Luckily, the fate of another project operated by VTB Development was sealed rather quickly. Evgeny Yelin, the ex-chairman of the Committee for Economic Development, Industrial Policy and Trade, only had to propose to cancel the contract with investor and to create a park area instead of “Naberezhnaya Evropy”, and the governor Georgy Poltavchenko supported the idea in a couple of days, having declared that there are plenty of parks in this part of the city, and that too much money was invested in this spot already.

Not everybody is able to get some perspective

Meanwhile, one of long-delayed construction projects of previous years, i. e. “Izmaylovskaya perspectiva”, which was initiated in 1998, has recently entered into an active stage. First, demolition of rundown buildings at the territory of Petmol plant commissioned by Briz and Yunit companies closely associated with Meridian Capital is almost completed. It is expected that working out of design documentation relating to the first stage of a renovation which assumes construction of nearly 110 000 sq. m of residential space will be completed soon. The developer expects to start works in the current year, as it was planned earlier. The development plan of “Izmaylovskaya perspectiva” is already approved, which contributes to early beginning of works.

Secondly, the Etalon group which expects to construct about 680 000 sq. m of residential space by 2012 will develop another 38 hectares from total area of the project (470 hectares) under an agreement with the owner (allegedly the site is owned by Russian Railways). However, it still remains unclear whether other developers will be attracted by the remaining 100 hectares of urban lands within the territory (the municipal authorities have tried to prepare this land for tendering for several years) and nearly the same area owned by of the Russian Railways and the Ministry of Defense.

Put on a profitable footing

The project in the context of “Izmaylovskaya perspectiva” is not the first redevelopment experience for Etalon Group. A little earlier, the company has announced their plans to construct a residential complex named “Tsarskaya Stolitsa” in an area of 570 000 sq. m on the land plot of 20.8 hectares behind Moskovskaya railroad station (Moskovskaya-Tovarnaya station). The St.-Petersburg government has approved the design project of this territory just several weeks ago. Etalon Group also plans to build a residential complex in the territory of Vagonmash plant; however, construction works can be started only in 2014, after relocation of production facilities of the enterprise to the St.-Petersburg Tram Mechanical Factory.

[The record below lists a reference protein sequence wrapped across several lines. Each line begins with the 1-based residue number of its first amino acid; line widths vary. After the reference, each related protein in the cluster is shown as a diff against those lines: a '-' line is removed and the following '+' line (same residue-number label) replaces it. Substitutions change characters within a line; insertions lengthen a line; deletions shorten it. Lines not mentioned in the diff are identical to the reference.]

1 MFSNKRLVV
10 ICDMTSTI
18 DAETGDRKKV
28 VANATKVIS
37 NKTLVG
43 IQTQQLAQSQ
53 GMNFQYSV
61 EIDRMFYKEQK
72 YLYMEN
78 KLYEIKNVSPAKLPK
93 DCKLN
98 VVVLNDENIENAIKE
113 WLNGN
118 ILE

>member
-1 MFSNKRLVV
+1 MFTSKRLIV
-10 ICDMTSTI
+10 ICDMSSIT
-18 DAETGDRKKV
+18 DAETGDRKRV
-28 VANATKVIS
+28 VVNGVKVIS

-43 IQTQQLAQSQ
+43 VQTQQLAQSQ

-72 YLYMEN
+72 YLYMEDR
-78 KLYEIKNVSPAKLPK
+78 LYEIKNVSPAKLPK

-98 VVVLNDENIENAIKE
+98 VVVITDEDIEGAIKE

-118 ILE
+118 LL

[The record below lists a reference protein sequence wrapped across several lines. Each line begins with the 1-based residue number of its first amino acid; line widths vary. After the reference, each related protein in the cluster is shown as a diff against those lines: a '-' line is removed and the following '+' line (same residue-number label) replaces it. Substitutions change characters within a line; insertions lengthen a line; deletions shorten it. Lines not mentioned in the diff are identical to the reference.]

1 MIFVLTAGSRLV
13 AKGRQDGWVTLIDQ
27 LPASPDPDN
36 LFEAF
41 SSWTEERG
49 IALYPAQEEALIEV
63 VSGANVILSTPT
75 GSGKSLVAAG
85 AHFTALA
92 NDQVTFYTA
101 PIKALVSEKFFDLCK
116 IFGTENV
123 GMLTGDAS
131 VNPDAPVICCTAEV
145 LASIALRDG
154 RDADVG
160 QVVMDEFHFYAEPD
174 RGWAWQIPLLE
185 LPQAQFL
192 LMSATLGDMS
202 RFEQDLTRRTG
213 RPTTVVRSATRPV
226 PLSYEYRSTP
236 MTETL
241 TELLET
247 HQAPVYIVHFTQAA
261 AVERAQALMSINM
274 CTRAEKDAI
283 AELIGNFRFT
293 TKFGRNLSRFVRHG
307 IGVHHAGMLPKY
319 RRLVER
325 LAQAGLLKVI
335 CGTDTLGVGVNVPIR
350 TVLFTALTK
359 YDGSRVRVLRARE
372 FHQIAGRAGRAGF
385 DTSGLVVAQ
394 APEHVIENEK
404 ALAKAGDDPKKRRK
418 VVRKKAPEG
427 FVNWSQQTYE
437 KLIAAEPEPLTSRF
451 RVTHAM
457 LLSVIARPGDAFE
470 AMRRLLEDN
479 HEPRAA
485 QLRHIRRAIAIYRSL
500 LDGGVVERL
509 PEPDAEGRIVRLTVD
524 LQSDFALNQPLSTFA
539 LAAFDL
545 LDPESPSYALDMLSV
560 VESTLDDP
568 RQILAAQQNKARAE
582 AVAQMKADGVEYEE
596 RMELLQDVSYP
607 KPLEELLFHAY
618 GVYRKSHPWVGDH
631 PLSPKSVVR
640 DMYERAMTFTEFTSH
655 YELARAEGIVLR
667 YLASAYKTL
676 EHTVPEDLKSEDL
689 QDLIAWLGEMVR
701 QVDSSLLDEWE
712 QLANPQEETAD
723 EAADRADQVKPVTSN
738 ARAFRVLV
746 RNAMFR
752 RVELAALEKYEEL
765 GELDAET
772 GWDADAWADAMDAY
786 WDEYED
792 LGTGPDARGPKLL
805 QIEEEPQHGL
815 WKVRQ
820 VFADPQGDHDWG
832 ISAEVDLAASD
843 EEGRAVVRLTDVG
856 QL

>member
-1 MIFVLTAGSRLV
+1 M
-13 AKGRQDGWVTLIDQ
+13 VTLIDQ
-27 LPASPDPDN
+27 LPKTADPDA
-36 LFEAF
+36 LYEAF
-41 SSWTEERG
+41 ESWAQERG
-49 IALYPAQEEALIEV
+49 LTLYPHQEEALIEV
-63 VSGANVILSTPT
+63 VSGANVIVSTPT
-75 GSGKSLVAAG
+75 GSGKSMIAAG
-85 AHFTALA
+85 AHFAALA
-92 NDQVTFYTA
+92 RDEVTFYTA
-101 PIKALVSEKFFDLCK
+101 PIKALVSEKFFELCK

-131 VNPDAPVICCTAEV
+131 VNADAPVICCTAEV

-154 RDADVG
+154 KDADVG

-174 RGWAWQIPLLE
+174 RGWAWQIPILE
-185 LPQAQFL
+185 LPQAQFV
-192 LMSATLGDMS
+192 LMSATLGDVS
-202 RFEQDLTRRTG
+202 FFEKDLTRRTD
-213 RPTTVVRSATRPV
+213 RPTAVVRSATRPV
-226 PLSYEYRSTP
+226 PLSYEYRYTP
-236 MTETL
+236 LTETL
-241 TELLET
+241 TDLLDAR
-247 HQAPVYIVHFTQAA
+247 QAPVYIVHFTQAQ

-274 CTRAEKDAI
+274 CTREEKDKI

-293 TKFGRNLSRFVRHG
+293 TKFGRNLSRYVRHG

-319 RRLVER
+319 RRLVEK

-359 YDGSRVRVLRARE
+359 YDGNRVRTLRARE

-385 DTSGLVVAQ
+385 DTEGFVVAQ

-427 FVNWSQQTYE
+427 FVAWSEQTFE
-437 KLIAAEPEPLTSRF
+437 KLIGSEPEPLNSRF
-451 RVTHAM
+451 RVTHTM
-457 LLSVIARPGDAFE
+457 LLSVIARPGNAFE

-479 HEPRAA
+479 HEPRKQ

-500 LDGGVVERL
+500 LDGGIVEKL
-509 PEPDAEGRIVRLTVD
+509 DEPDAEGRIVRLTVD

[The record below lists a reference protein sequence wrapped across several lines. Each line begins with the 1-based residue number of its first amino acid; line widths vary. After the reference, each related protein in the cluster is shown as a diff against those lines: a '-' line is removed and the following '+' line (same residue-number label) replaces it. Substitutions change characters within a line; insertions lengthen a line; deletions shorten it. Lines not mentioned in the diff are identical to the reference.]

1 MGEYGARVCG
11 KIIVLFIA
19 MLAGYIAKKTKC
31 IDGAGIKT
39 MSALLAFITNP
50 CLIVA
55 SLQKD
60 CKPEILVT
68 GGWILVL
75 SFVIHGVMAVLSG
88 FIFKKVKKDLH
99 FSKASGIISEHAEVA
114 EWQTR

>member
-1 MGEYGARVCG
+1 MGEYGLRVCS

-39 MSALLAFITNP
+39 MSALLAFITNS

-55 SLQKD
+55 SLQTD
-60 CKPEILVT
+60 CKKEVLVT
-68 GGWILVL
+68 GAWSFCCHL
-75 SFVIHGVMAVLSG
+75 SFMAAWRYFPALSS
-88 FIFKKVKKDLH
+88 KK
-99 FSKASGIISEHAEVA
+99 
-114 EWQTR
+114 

Apraksin Dvor is a dead end

Currently, the projects operated by Glavstroy SPb Company (by the way, the company was named strategic investor of St.-Petersburg along with VTB Development) are in the opposite phases: development of the territories of Apraksin Dvor and the quarter situated between Shkapina and Rosensteina streets is still stalled, while construction process in “Severnaya Dolina” and “Yuntolovo”, goes quite successfully. In his message to Legislative assembly, Georgy Poltavchenko described the Apraksin Dvor project as a “dead end in town-planning”. The main reason is the impossibility to construct an underground parking and to renovate utility systems, as it will result in buildings failure; at the same time, the problem cannot be solved by demolition and subsequent restoration of buildings. However, Glavstroy SPb Company expects to settle all the issues by this autumn and to start construction works at last.

The situation with development of the quarter situated between Shkapina and Rosensteina streets is slightly worse. The company acquired the land plot in 2007 at an auction for 700 million roubles, and undertook to build a mixed-use complex before April, 2012, however, there is a risk that the land lease agreement for the plot will not be extended by municipal authorities, and the territory will be tendered again. Glavstroy SPb continues to negotiate with the city administration on this matter.

Make way for strategic projects

At the same time, municipal authorities have eagerly agreed to extend project completion period for “Baltiiskaya Zhemchuzhina” operated. That is generally understandable: about one third of total building volume in the complex territory is already completed, and one quarter is already occupied by lodgers, another three quarters are under construction (one of them is operated by Set City Company) and it is too late to back out. It is estimated that completion of the project (covering a total area of over 1.7 million m2) will be rescheduled from 2013 for 2016.